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in the Collection of Michael Blount, Esq. at Maple Durham

Published by Cadell & Davies, Strand, and the other Proprietors, May 1.1807.






thefe gay thoughts the Loves and Graces fhine, And all the Writer lives in ev'ry line;

His eafy Art may happy Nature seem,,
Trifles themselves are elegant in him.

Sure to charm all was his peculiar fate,
Who without flatt'ry pleas'd the fair and great;
Still with esteem no lefs convers'd than read;
With wit well-natur'd, and with books well-bred :
His heart, his mistress and his friend did fhare,
His time, the Mufe, the witty, and the fair.
Thus wifely careless, innocently gay,
Chearful he play'd the trifle, Life, away;
Till fate scarce felt his gentle breath fuppreft,
As fmiling Infants fport themfelves to reft,





VER. 1. In thefe gay] The works of Voiture, after having been idolized in France, are now juftly funk into neglect and oblivion. WARTON.

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VER 12. As fmiling Infants, &c.] There is a beautiful paffage of this fort in Temple's Effays:-" After all, life is like a froward child, that must be trifled with, and played with, till it falls afleep, and then the care is over."

Ev'n rival Wits did Voiture's death deplore,

And the gay mourn'd who never mourn'd before; The trueft hearts for Voiture heav'd with fighs, Voiture was wept by all the brightest Eyes:

The Smiles and Loves had dy'd in Voiture's death,
Bút that for ever in his lines they breathe.

Let the ftrict life of graver mortals be
A long, exact, and serious Comedy;
In ev'ry scene some Moral let it teach,

And, if it can, at once both please and preach.
Let mine an innocent gay Farce appear,
And more diverting ftill than regular,

Have Humour, Wit, a native Ease and Grace,
Tho' not too strictly bound to Time and Place:
Critics in Wit, or Life, are hard to please,
Few write to those, and none can live to these.








VER. 19. The Smiles] Alluding to an elegant epitaph on


"Etrufca Veneres, Camœnæ Iberæ,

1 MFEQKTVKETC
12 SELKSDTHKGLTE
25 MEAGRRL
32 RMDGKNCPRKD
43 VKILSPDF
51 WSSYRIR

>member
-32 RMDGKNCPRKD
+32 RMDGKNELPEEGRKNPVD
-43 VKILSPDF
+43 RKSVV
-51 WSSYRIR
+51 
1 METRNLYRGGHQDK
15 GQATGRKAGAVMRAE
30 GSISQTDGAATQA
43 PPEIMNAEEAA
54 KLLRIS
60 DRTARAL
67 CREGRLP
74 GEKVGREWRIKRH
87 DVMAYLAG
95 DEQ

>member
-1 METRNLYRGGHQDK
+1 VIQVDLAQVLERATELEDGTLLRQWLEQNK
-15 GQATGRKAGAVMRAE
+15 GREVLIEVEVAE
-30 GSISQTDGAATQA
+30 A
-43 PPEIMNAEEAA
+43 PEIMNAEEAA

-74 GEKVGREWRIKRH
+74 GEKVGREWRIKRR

Hermes Gallicus, et Latina Siren;

Rifus, Deliciæ, et Dicacitates,
Lufûs, Ingenium, Joci, Lepores:
Et quid quid unquam fuit elegantiarum,
Quo Vecturius hoc jacent fepulcro."

Many curious particulars of his life may be found in the enter taining Miscellanies of Vigneul Marville, vol. ii. p. 409.

Corneille was invited to read his Polyeucte at the Hotel de Rambouillet, where the wits of that time affembled, and where Voiture prefided. It was coldly received; and Voiture was fent to tell Corneille in gentle terms, that it was the opinion of his friends that Polyeucte would not fucceed. Such judges were the most fashionable wits of France! WARTON.

VER. 19. The Smiles and Loves, &c.] This is a poor conceit and unworthy of Pope; it is more like Cowley, Marvel, and Waller.

Too much your Sex is by their forms confin'd, Severe to all, but most to Womankind ;

Custom, grown blind with Age, must be your guide;
Your pleasure is a vice, but not your pride;
By Nature yielding, ftubborn but for fame;

Made Slaves by honour, and made Fools by fhame.
Marriage may all those petty Tyrants chase,

But sets up one, a greater in their place :
Well might you wish for change by those accurst,
But the last Tyrant ever proves the worst.
Still in constraint your fuff'ring Sex remains,
Or bound in formal, or in real chains:
Whole years neglected, for fome months ador'd,
The fawning Servant turns a haughty Lord.
Ah quit not the free innocence of life,
For the dull glory of a virtuous Wife;
Nor let falfe Shews, nor empty Titles please :
Aim not at Joy, but reft content with Ease.

The Gods, to curfe Pamela with her pray'rs,
Gave the gilt Coach, and dappled Flanders Mares,
The shining robes, rich jewels, beds of state,
And, to complete her blifs, a Fool for Mate.




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She glares in Balls, front Boxes, and the Ring,
A vain, unquiet, glitt'ring, wretched Thing!
Pride, Pomp, and State but reach her outward part;
She fighs, and is no Duchefs at her heart.

But, Madam, if the fates withstand, and you
Are deftin'd Hymen's willing Victim too;




Trust not too much your now refistless charms, Thofe, Age or Sickness, foon or late, difarms: бо Good-humour only teaches charms to last,

Still makes new conquests, and maintains the past;
Love, rais'd on Beauty, will like that decay,

Our hearts may bear its flender chain a day;
As flow'ry bands in wantonness are worn,
A morning's pleasure, and at evening torn;
This binds in ties more easy, yet more strong,
The willing heart, and only holds it long.


Thus Voiture's early care still shone the same, And Monthaufier was only chang'd in name : 70 By this, ev'n now they live, ev'n now they charm, Their Wit still sparkling, and their flames still warm. Now crown'd with Myrtle, on th' Elyfian coaft, Amid thofe Lovers, joys his gentle Ghost:

Pleas'd, while with fmiles his happy lines you view, And finds a fairer Ramboüillet in you.




VER. 69. Thus Voiture's early care] Mademoiselle Paulet.


VER. 76. And finds a fairer Our author's attachment to this lady ended but with his life. Yet it is faid, fhe gave him many hours of uneafinefs and difquiet. She occafioned an unhappy breach betwixt him and his old friend Allen, because he would not lend his coach to carry her to a mass-house at Bath during his mayoralty.

The characteristical difference betwixt Voiture and Balfac is well expreffed by Boileau, in two letters written' under their names, from the Elyfian Fields to the Duc de Vivonne, in p. 155, of vol. iii. of his works. And Boileau, fpeaking often of ab


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